Monday, April 7, 2014

Hockey, Science, and Boloco Burritos

We had a busy day yesterday, with lots of hockey, science, and burritos. My kind of day. The kids both had spring hockey, with a skills session in the morning and a game in the afternoon. Crazy, I know, but such is the life of a hockey family, even when the season is over. We had a gap of several hours between activities, so we stuck around the big city and had several options. First off, lunch. After the skills session, we went to Boloco for juicy fat burritos, and the place was packed. It seems like the entire planet was there. They had the Boston Bruins game on the big TV, so we ate and watched the game. I could have sat their for the entire two hours and watched, and they're cool enough at Boloco to let you, but that would have meant missing the science open house at Dartmouth, and mom would have killed me if we skipped out on enriching activities for hockey, especially hockey on TV. I can't say I would blame her.

So we reluctantly left the Bruins game and headed over to the Dartmouth campus. The science day was at the medical school and was sponsored by Dartmouth Women in Science. They were opening their doors to community to check out their program and all the projects that they were working on. I wasn't sure what the kids would enjoy, or for that matter, grasp and conceptualize. Certain things would speak to them, like robotics or biology, but others, like chemistry and physics, might be a little too esoteric.

I'm not sure how they organized the event, but it seemed like it involved a lot of walking, at least at first. We signed in at the med school, and then walked all the way over to the engineering school, on the other side of the campus. We were a little pressed for time, so I was bummed, but not deterred. I looked at the schedule and noticed that they had nanocopters on the itinerary, which I know the kids would get a kick out of. When the tour guide said anyone could branch off at any time and check out other things, I told the kids we would have to see the nanocopters, and they agreed. It would have been nice to see more of the engineering department and the sort of stuff they do, but we needed the abbreviated program.

We saw a robot they had designed to work in Antarctica, but the grad student was not very engaging, and didn't really exude the necessary enthusiasm to engage kids. The robot itself was impressive, but not visually so. It was basically a big box on wheels covered with solar panels. After that, we decided to seek out the nanocopters. This is a pic of the actual nanocopter.

The computer science department was clear across the campus, closer to where we started, so we headed back. We found the room and the guy was getting the copter ready for flight. Our timing was good, and it wasn't crowded at that point because the day was winding down. The way the nanocopter works is pretty cool. The guy set up a laptop with a infrared sensor. He programmed the sensor to detect motion in your hand, but only when five fingers are detected. A fist is not recognized. The sensor communicates with a computer that then sends commands to a tiny helicopter with something that I assumed was like Bluetooth technology. It was all wireless, and very cool.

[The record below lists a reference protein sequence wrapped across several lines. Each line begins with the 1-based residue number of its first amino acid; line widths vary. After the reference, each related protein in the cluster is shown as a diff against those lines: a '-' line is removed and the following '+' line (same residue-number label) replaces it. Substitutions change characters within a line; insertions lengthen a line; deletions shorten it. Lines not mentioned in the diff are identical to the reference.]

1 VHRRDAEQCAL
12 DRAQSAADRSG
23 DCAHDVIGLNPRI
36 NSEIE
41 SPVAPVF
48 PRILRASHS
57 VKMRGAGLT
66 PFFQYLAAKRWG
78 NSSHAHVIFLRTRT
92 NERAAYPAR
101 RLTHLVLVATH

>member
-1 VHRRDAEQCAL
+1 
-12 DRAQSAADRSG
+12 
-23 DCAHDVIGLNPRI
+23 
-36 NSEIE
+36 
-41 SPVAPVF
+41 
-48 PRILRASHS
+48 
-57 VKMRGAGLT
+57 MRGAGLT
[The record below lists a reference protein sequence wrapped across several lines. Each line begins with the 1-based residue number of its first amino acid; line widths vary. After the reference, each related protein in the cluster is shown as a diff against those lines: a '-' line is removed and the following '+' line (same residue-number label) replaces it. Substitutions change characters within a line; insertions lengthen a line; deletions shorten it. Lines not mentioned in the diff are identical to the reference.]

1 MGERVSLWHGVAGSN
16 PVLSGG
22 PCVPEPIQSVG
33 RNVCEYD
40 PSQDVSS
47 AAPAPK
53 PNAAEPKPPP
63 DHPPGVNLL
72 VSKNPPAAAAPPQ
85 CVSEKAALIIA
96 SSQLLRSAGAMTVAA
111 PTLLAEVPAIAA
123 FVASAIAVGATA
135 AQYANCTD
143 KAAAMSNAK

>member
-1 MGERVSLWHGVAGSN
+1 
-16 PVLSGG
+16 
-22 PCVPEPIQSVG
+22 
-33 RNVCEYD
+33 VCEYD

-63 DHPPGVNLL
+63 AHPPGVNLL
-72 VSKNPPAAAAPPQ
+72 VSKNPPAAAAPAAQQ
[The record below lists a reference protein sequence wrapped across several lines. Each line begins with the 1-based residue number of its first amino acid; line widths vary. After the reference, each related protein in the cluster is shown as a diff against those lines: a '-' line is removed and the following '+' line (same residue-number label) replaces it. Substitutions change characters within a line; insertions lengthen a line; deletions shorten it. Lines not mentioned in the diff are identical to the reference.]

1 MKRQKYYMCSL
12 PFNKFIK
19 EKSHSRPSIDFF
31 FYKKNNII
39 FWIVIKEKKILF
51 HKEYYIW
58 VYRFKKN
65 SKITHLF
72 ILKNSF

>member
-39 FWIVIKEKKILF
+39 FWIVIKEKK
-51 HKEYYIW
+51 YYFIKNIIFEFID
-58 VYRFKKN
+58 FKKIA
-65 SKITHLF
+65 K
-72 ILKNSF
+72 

The nanocopter was small and light, with a wireless sensor and a computer chip to interpret commands. You could steer it and make it go higher/lower with the positioning of your fingers and hand, which I guess is the same thing.

It was cool, and A&N had a blast. N's first flight went well, and even the grad student commented on how it was a great first flight. Usually people crash it their first time, and I confirmed that when I tried.

I wonder if we could build something like that? I'm sure the kids would be thrilled, but it's pretty high-tech, maybe too much so for us. Something to think about in the future, I would love to expose them to more engineering opportunities. I think it would really speak to the kids, especially N, who clearly has engineering in his blood. We left the science fair and headed back to the arena for our hockey game, which was fun, then home for supper: sloppy joes, cauliflower casserole, and steamed broccoli. Have to offset all that meat with some veggies.

Until the next time, thanks for reading, and thanks to Dartmouth College and Michael Fe Benito for the pics.

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